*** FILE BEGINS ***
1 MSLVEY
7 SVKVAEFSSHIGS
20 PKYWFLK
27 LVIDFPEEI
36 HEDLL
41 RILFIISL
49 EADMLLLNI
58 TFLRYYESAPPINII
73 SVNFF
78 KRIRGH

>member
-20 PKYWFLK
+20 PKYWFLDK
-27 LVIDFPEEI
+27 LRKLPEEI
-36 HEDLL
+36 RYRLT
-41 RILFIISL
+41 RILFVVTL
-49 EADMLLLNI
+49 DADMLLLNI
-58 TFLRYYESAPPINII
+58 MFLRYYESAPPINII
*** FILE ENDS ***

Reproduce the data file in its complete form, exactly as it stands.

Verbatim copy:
1 MSLVEY
7 SVKVAEFSSHIGS
20 PKYWFLK
27 LVIDFPEEI
36 HEDLL
41 RILFIISL
49 EADMLLLNI
58 TFLRYYESAPPINII
73 SVNFF
78 KRIRGH

>member
-20 PKYWFLK
+20 PKYWFLDK
-27 LVIDFPEEI
+27 LRKLPEEI
-36 HEDLL
+36 RYRLT
-41 RILFIISL
+41 RILFVVTL
-49 EADMLLLNI
+49 DADMLLLNI
-58 TFLRYYESAPPINII
+58 MFLRYYESAPPINII